We cannot let formal media die — Min Mutsvangwa
THE rapid development in Information Communication Technology, which has fuelled the rise of citizen journalists and therefore mass distribution of unverified news (fake news), was the subject of the first session of a well-attended Global Media Congress in Abu Dhabi yesterday.
The Minister of Information, Publicity and Broadcasting Services, Monica Mutsvangwa, declared in the session she shared with her counterpart from Bahrain, Mr Ramzan bin Abdulla Al Nuaimi, and the Permanent Secretary for Information of India, Mr Shri Apurva Chandra: “We cannot let formal media die.”
The Minister outlined measures that the Second Republic has come up with to save the traditional media.
“We are at that stage where disruptive technologies are threatening the survival of the mainstream media and that demands major adjustments of the media business models to survive the changing operating environment. We have, however, witnessed growth of the media in my country, Zimbabwe, on the back of legal and regulatory reforms that the Government instituted following wide consultations with stakeholders,” Minister Mutsvangwa said.
Through opening up the media space to diverse players, the Second Republic has drastically altered the media landscape in Zimbabwe—therefore countering unverified sources of news that are usually outside the remit of regulation.
“The reforms have enhanced access to information, provided a platform for freedom of the Press and freedom of expression. We have repealed media laws that inhibited the media from executing its duties freely and scared away investors into the sector. We have further issued out licenses for the establishment of community radio stations to 14 players and of these five are already operational. Furthermore, we have licenced eight campus/university radio stations and of these six have gone live on air. Of the six licensed private commercial TV channels, three are operational”, said Minister Mutsvangwa.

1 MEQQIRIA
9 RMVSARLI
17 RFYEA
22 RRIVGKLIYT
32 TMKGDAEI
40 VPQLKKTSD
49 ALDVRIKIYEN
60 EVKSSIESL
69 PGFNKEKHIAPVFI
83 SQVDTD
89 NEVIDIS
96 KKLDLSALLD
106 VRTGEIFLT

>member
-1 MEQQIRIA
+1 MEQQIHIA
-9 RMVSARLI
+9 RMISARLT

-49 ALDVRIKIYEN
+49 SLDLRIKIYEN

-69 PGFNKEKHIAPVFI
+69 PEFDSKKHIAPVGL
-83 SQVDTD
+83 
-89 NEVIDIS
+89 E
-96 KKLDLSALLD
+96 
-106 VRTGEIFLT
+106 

The Global Media Congress, which runs until tomorrow, has seen media experts, proprietors and practitioners converging in Abu Dhabi to come up with solutions to save the industry that is under threat in the fourth revolution.
To survive, Minister Mutsvangwa said, the media should appreciate that “the future is now” and “embrace digital technological innovations in response to consumption patterns that have seen the appetite for information on the go just by a click of the button increasing”.
“This means media houses need to adapt or die and there is no better place than this Global Media Summit for media owners and professionals in my delegation to ‘learn, unlearn and relearn” through engagement, exchange of ideas, partnerships and joint ventures with those that are better experienced and more knowledgeable in the media.”
Both the Bahrain Minister of Information, Mr Ramzan bin Abdulla Al Nuaimi and the senior Indian civil servant, shared Minister Mutsvangwa’s determination that there is a need to protect formal media.
In an interview after the panel discussion, Minister Mutsvangwa said: “It is fine that social media is developing at the pace it is, but it should never replace formal media which is structured and its news is verifiable.”
“We know that the advent of social media is killing the traditional media. Social media journalists are citizens, they are writing from everywhere, but traditional media journalists are accredited, they are registered and accountable. When traditional journalists write something you know where to go, if it’s a media house you can go and complain but on social media you don’t know whether that person is in the country, outside or whether he or she is an enemy.”
She added: “So we are actually saying we need to make sure that we enhance ICT so that we reach everyone, especially as the Ministry of Information, it is important to continuously put the good narrative as media institutions.
“We need to make sure that we encourage our journalists to report factually, to report on things which bring communities and families together, things which develop our country because we want stability for economic development.”
More than 1 200 media gurus have come together in Abu Dhabi drawn from 29 countries, and Minister Mutsvangwa said this platform offers Zimbabwe an opportunity to learn from other countries.
At the congress, Zimbabwe and India demonstrated the difference in the problems ICT-developed and developing countries have.
India secretary for information and Broadcasting Mr Shri Apurva Chandra said their “problem” was that data was “too cheap” and the 600 million smartphones in the hands of mostly young people exchanging unregulated information caused a different kind of problem.
He and Minister Mutsvangwa agreed that technological developments could not be delayed due to legislative developments.
“Self-regulatory mechanisms have to be put in place so that Governments do not have to police social media as it evolves,” said Minister Mutsvangwa.
She also spoke about “the opening of investment space in Zimbabwe” and outlined President Mnangagwa’s investment-friendly policies, stating that the extractive sector, agriculture, manufacturing, infrastructure “and even oil and gas exploration” areas were all available to foreign investors.
Minister Mutsvangwa is leading a delegation of public and private media at the conference.